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A picture of colorful low-fi wireframes.


The Problem With Designer Portfolios.

24. September 2022

Portfolios document and share design work. On the one hand, they are a recruiters prime tool for screening efficiently. On the other, they are platform for designers to show off. So what's my gripe with them?

The Problem

First let's get this out the way.

  • This is my portfolio.
  • The first post I write is about how portfolios have issues.

That might seem hypocritical, but it's done with intent.

I believe portfolios are great at selling stories. Both through imagery and text.

Showing and telling.

A lot of design is tied to those two things. Communication effectively, and using the means necessary to make that happen.

The issues I have with design portfolio are twofold. Both related to implicit incentives due to constraints of the format we are using.

Porfolios are great at showing visuals.

This incentivices beautiful graphic design and mockups over case studies and thorough descriptions.

I am guilty of doing this.

The problem is that it rewards the designers who are good at graphic design, which is only a meager part of the work.

Additionally, so much of how a product looks depends on other factors out of the designers hands.

  • The brand of the company
  • The existing design system
  • The skills of their frontend developers (if you evaluate the final product)

I know a lot of designers who are great at their job, but when it comes to making something beautiful, they struggle.

Do portfolios help you find these candidates? I'm not sure. I feel like we risk them getting swept by during screenings. Then again, maybe that's for their better. I wouldn't want to work for a place where they valued the visuals over the results anyway. The problem is that it's harder to get past the doorway.

Porfolios can get wordy.

Because of the format that delivers the story, it's either going to be delivered through visuals or text. You have the rare audio/video, which is nice, but they are often left to a selected few.

The easy bet is to go for a good old text. And once you are doing text, you have to write a pretty large amount of content to actually convey what you did. If you don't, the story you are trying to tell won't provide enough context to be useful for the reader.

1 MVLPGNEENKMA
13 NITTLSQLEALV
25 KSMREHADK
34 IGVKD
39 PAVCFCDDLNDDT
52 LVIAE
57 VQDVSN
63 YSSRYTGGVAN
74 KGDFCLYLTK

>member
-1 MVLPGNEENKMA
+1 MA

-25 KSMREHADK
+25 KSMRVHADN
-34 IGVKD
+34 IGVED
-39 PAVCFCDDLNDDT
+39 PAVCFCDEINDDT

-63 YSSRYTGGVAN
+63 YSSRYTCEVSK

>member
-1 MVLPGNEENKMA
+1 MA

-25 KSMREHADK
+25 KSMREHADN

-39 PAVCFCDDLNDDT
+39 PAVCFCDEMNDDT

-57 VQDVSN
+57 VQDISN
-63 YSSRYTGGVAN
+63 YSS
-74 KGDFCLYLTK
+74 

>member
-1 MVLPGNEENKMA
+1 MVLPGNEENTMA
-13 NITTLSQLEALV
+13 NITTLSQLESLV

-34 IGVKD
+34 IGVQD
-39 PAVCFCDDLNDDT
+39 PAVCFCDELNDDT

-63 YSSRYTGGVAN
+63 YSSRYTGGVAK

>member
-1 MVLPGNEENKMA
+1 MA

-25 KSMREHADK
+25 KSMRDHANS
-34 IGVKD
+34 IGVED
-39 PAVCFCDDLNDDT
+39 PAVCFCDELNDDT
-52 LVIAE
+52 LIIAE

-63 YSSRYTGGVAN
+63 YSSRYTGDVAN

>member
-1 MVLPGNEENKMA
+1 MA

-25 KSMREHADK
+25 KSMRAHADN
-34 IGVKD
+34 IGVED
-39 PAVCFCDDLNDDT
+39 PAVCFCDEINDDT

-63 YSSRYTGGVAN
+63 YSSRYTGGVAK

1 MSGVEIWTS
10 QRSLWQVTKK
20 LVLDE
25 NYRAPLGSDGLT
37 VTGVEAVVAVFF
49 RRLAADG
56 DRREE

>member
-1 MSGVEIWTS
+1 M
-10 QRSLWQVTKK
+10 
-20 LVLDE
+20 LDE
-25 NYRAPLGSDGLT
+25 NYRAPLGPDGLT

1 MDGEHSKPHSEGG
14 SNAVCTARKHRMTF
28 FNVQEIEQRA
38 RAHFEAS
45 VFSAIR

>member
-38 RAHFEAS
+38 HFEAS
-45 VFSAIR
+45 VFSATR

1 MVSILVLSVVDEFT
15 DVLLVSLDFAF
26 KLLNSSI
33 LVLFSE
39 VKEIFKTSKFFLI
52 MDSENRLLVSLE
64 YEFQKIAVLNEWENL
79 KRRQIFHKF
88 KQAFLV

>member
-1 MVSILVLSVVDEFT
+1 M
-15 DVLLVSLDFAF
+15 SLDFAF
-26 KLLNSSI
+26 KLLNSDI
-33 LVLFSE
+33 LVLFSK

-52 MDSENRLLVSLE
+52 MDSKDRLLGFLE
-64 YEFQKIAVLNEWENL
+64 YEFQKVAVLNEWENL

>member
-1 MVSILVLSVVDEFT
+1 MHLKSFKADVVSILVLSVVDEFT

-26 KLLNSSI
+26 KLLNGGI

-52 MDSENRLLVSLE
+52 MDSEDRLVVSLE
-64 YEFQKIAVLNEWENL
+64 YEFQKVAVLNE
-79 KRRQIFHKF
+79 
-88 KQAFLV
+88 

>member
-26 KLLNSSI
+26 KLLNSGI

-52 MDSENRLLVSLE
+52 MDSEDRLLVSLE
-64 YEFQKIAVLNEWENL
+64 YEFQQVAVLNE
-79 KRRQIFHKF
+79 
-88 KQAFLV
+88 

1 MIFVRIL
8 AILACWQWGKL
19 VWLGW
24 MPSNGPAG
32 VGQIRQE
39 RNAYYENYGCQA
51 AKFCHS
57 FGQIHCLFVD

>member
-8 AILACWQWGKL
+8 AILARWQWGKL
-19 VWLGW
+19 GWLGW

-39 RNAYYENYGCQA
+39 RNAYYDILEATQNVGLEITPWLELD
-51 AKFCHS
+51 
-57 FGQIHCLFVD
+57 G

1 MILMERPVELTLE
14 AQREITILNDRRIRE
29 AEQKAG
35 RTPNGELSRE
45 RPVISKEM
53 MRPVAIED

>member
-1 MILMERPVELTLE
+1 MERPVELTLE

Not only is providing enough context is time consuming, it also reduces the chance that the reader — which is most likely looking through multiple portfolios, let's be honest — is to actually read through everything.

A good writer can do this well, and it incentives people who are good at selling themselves through text. That leaves out a bunch of good designers, who are great at communicating in real life situations.

So what's the problem?

The stuff I have mentioned is well known. But my issue is this:

Porfolios don't cover the stuff about design that is difficult.

How do you share with others how you established relations with other people?

How you enabled a foundation of trust and engagement in your team?

Got the trust of stakeholders?

Most of the difficult parts of design, is in my opinion, people and politics. Unfortunately it's difficult to convey this in portfolios. It could also be because a lot of designers with portfolios aren't spending their time on their people skills, but on crafting artifacts instead.

It's a fun tale that most good designers probably won't have time to work on their portfolio. They are too busy dealing with real design work.

What to do?

I don't have a good solution, except to investigate other forms of conveying design experience. Maybe I'll get into finding some alternatives one day.

Until then, I believe that following Jared Spools advice on recruiting is probably a good temporary solution.


Thanks for reading. I get a bit ranty sometimes.

I'll add more to this article once I find the time. Now I gotta push this site into production. Wish me luck!